Sunday, July 10, 2011


(I suggest watching in full screen:)

The Amharic word for thank you is pronounced Ah-Meh-Seg-Hay-Nah-Lay-Hoo. Which is not easy to recall when an Ethiopian stands before you deserving this salutation. Most of the time the familiar "thank you" slips out, but there have been a few times in a day I can recall the word.

It's 4:00 AM in Addis Ababa on Friday morning and my mind will not let me rest. The task of processing my relationship with Acacia and my first trip to Africa is too consuming. I could watch television, but the rainy season results in daily power outages. We are located at our agency's guest house, about 15 minutes from the children's transitional facility. The area is a blend of residential and commercial that would induce a cold sweat for even the most relaxed zoning board in New Hampshire. There are major roads that are paved, with the look of a drive down Main Street in Derry, NH or Gravois in St. Louis. Turning off the main roads you reach an extensive network of dirt paths that are more densely populated. These paths are full of stone and metal shacks without a hint of open space. When all the doors and gates are closed, it has the feel of an open air multi-colored tunnel. Nearly everything is painted a bright color, regardless if its a make shift door out of scrap metal or an ornate wooden gate.

Behind each wall is a family, a court yard, or a shop. During the day the city opens many of their doors affording you a chance to see what's inside. For the shacks there are the expected produce and variety shops. Then there are the less expected auto part shops, which would lead me to believe that Ethiopia supplies the world, but we are told this is just the district for such goods. Finally, there are open doors that just reveal families sitting on the floor with exhausted faces and a general ambivalence about what they should be doing.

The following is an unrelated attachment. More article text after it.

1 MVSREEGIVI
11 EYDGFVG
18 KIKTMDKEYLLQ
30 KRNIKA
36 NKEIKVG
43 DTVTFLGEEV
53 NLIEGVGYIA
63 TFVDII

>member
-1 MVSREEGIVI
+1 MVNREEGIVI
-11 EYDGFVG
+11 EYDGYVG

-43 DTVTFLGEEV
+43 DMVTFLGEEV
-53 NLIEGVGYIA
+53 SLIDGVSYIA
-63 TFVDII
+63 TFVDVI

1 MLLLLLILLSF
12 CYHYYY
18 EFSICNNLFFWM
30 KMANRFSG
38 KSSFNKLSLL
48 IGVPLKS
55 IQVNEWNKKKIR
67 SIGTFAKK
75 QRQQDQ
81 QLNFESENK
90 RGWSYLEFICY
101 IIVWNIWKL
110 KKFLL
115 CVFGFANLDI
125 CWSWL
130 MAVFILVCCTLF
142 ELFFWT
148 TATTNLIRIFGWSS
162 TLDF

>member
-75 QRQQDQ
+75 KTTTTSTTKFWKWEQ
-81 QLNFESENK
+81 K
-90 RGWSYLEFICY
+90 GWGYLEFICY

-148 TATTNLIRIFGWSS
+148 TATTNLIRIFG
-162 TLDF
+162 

The stone walls with metal gates provide a different picture. While adjacent to the shacks they only seem to open for entry and exit. When returning to our guest house, a quick horn from the van is followed by a guard sticking his head out of the gate. The gate opens and we enter into a sizable stone courtyard. I've seen a few others and they all appear to have a similar layout. Enough room to park two cars, allow walking access to one or two building/room(s) that are located inside the walls of the property, space for a few plants and maybe a small table. While a bit cramped, I believe it is considered spacious for Addis.

Our days have been spent between our guest house and the transitional facility. We make the round trip at least twice a day via our agency's transport van. Each time we arrive our driver washes the van. Every time, even though we will just get back in the van and rive on the same muddy path in a few short hours. There is just something important about that van being clean. This is not a unique phenomena to this single driver. I'm beginning to realize that if it can be cleaned, someone in Addis is ALREADY cleaning it. Everyone is washing either a car, laundry, a wall, a floor, a tire, a chair, etc... All is being purified, even though we are in the middle of the rainy season. Soon the sky will cloud over, the rain will fall, the earth will soften and whatever it was that you cleaned will be dirty again. Yet it doesn't matter, that is the pattern, and the society embraces it.

There is little wasted in Addis. I've seen many delivery boys moving carts full of glass coke bottles. Coke that is so delicious by the absence of plastic bottles and high fructose corn syrup. While I've seen these bottles on our dinning room table, I've also seen them strategically broken and installed on the tops of shack walls to prevent intruders. Even further I saw two men playing checkers with the metal cap, while sitting on old tires. Caps up and down distinguishing the allegiance of each game piece. I am so inspired by the resourcefulness of the population and an acceptance of working with what they have. Of course I'm not naive enough to believe they necessarily have a choice.

I could say that work is hard to find in Addis and wages are low so the majority of this neighborhood sits around. But I don't know that this is true. What I do know is that I am thankful that I have a family and a wonderful new daughter. A daughter that can embrace where she comes from, but doesn't have to struggle through the hardships that I've seen over the last few days. It is important to understand that we are not saving her. She would have had a life in Ethiopia and from my brief experience with her personality, I know she would have had a good life. What we are offering her is a platform to further reach her greatest potential.

We leave for the US soon, and I say Amesegenalehew for my safe and comfortable life, as this trip has further let me appreciate this.

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